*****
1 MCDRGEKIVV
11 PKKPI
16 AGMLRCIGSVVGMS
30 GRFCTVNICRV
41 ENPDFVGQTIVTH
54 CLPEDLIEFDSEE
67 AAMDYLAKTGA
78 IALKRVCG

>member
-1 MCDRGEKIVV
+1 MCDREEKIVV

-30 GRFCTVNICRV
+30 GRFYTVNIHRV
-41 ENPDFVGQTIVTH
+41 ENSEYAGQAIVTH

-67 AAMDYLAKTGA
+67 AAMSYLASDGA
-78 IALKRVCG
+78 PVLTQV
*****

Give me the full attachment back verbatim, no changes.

1 MCDRGEKIVV
11 PKKPI
16 AGMLRCIGSVVGMS
30 GRFCTVNICRV
41 ENPDFVGQTIVTH
54 CLPEDLIEFDSEE
67 AAMDYLAKTGA
78 IALKRVCG

>member
-1 MCDRGEKIVV
+1 MCDREEKIVV

-30 GRFCTVNICRV
+30 GRFYTVNIHRV
-41 ENPDFVGQTIVTH
+41 ENSEYAGQAIVTH

-67 AAMDYLAKTGA
+67 AAMSYLASDGA
-78 IALKRVCG
+78 PVLTQV